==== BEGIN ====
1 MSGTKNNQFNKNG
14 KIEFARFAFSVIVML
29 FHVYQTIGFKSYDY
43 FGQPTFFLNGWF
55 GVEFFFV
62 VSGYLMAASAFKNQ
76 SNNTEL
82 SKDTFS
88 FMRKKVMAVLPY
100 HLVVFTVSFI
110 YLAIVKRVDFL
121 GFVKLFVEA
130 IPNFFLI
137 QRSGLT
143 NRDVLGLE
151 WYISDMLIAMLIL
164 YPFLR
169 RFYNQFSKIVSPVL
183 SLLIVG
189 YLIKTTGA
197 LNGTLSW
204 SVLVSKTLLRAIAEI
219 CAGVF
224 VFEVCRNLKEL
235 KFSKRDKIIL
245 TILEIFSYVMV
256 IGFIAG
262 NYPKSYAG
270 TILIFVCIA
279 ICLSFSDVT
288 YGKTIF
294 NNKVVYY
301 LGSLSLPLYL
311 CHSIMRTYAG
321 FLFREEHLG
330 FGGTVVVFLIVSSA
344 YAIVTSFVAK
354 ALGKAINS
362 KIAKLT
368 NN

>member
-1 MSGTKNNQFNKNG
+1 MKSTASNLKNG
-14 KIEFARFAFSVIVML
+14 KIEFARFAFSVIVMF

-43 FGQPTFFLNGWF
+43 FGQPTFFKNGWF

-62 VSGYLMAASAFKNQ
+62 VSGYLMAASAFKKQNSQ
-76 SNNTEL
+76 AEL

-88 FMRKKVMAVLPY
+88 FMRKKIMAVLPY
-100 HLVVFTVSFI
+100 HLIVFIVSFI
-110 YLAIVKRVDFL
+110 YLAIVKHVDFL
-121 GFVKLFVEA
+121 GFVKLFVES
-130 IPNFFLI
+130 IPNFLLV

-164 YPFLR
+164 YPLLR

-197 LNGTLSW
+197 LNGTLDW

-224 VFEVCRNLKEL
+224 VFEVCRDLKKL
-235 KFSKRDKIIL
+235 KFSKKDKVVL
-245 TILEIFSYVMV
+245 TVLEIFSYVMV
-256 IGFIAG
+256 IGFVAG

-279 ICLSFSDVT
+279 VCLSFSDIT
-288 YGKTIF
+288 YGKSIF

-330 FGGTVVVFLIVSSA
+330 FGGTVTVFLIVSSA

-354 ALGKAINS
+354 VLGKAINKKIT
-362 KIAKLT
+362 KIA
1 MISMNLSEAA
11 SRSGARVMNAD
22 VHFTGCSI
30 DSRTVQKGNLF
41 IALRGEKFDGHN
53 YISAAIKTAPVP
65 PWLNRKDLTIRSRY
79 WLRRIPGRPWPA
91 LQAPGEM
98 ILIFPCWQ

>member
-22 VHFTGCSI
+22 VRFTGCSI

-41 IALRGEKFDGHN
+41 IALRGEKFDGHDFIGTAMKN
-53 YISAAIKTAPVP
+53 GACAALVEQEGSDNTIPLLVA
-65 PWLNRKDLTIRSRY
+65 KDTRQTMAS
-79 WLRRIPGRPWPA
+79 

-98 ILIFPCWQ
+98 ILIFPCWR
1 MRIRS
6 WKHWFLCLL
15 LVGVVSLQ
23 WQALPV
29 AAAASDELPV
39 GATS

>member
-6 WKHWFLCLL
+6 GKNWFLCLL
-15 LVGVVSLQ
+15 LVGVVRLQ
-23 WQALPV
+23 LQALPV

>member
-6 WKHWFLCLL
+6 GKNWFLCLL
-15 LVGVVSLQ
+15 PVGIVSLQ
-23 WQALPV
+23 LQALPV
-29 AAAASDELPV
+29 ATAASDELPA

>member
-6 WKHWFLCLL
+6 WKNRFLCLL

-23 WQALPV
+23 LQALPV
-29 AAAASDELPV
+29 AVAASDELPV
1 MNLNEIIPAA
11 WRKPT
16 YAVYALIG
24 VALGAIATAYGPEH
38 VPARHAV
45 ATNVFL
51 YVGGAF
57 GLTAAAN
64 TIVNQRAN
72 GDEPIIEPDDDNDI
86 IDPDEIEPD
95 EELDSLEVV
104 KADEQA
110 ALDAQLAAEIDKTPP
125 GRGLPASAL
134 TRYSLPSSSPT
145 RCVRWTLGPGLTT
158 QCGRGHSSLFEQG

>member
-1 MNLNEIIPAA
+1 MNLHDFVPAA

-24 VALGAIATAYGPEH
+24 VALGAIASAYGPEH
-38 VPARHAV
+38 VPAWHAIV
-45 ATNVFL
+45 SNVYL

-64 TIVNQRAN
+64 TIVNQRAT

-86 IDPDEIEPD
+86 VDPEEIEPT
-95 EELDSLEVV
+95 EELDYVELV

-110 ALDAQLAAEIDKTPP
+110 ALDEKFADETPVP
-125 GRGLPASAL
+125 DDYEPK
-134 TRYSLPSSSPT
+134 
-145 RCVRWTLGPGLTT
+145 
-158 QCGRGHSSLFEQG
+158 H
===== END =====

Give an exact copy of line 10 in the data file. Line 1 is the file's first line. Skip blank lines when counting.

100 HLVVFTVSFI